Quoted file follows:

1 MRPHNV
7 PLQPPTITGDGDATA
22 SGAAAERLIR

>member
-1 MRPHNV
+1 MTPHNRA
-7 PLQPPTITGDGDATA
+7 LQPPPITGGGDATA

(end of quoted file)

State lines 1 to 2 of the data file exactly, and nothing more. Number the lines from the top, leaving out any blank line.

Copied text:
1 MRPHNV
7 PLQPPTITGDGDATA